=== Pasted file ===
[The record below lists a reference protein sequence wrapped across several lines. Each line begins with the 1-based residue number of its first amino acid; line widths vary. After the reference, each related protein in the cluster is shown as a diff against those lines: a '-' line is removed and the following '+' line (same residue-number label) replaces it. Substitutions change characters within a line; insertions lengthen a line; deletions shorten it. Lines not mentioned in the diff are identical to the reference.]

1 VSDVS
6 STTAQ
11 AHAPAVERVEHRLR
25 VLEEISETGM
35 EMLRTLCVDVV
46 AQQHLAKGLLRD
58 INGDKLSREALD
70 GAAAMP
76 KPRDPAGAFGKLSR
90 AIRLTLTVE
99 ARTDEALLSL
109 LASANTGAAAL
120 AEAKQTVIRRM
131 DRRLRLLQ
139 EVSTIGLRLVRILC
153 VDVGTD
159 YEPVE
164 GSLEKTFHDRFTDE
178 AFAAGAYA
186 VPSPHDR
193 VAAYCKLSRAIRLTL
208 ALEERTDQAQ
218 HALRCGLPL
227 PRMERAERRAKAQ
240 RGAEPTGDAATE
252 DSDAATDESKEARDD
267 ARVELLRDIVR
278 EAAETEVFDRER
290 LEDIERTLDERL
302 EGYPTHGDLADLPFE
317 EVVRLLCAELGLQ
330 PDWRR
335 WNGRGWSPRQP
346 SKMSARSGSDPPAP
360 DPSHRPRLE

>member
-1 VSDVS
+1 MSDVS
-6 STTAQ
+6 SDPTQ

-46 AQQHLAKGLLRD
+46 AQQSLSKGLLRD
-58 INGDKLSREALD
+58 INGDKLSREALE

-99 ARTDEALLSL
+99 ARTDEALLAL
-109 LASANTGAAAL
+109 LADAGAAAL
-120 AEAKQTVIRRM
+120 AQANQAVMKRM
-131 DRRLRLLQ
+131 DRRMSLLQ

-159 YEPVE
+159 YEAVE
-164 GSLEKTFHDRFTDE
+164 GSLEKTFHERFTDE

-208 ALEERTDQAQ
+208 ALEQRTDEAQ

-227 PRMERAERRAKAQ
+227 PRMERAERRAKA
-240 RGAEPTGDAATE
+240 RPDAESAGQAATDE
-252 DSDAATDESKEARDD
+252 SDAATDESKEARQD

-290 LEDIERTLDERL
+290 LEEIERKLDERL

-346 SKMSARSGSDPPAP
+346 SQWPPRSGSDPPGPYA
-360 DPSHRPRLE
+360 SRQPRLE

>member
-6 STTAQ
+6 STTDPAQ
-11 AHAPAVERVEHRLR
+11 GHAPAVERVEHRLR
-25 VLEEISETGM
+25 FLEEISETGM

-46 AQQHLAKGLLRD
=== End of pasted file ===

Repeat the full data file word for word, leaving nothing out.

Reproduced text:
[The record below lists a reference protein sequence wrapped across several lines. Each line begins with the 1-based residue number of its first amino acid; line widths vary. After the reference, each related protein in the cluster is shown as a diff against those lines: a '-' line is removed and the following '+' line (same residue-number label) replaces it. Substitutions change characters within a line; insertions lengthen a line; deletions shorten it. Lines not mentioned in the diff are identical to the reference.]

1 VSDVS
6 STTAQ
11 AHAPAVERVEHRLR
25 VLEEISETGM
35 EMLRTLCVDVV
46 AQQHLAKGLLRD
58 INGDKLSREALD
70 GAAAMP
76 KPRDPAGAFGKLSR
90 AIRLTLTVE
99 ARTDEALLSL
109 LASANTGAAAL
120 AEAKQTVIRRM
131 DRRLRLLQ
139 EVSTIGLRLVRILC
153 VDVGTD
159 YEPVE
164 GSLEKTFHDRFTDE
178 AFAAGAYA
186 VPSPHDR
193 VAAYCKLSRAIRLTL
208 ALEERTDQAQ
218 HALRCGLPL
227 PRMERAERRAKAQ
240 RGAEPTGDAATE
252 DSDAATDESKEARDD
267 ARVELLRDIVR
278 EAAETEVFDRER
290 LEDIERTLDERL
302 EGYPTHGDLADLPFE
317 EVVRLLCAELGLQ
330 PDWRR
335 WNGRGWSPRQP
346 SKMSARSGSDPPAP
360 DPSHRPRLE

>member
-1 VSDVS
+1 MSDVS
-6 STTAQ
+6 SDPTQ

-46 AQQHLAKGLLRD
+46 AQQSLSKGLLRD
-58 INGDKLSREALD
+58 INGDKLSREALE

-99 ARTDEALLSL
+99 ARTDEALLAL
-109 LASANTGAAAL
+109 LADAGAAAL
-120 AEAKQTVIRRM
+120 AQANQAVMKRM
-131 DRRLRLLQ
+131 DRRMSLLQ

-159 YEPVE
+159 YEAVE
-164 GSLEKTFHDRFTDE
+164 GSLEKTFHERFTDE

-208 ALEERTDQAQ
+208 ALEQRTDEAQ

-227 PRMERAERRAKAQ
+227 PRMERAERRAKA
-240 RGAEPTGDAATE
+240 RPDAESAGQAATDE
-252 DSDAATDESKEARDD
+252 SDAATDESKEARQD

-290 LEDIERTLDERL
+290 LEEIERKLDERL

-346 SKMSARSGSDPPAP
+346 SQWPPRSGSDPPGPYA
-360 DPSHRPRLE
+360 SRQPRLE

>member
-6 STTAQ
+6 STTDPAQ
-11 AHAPAVERVEHRLR
+11 GHAPAVERVEHRLR
-25 VLEEISETGM
+25 FLEEISETGM

-46 AQQHLAKGLLRD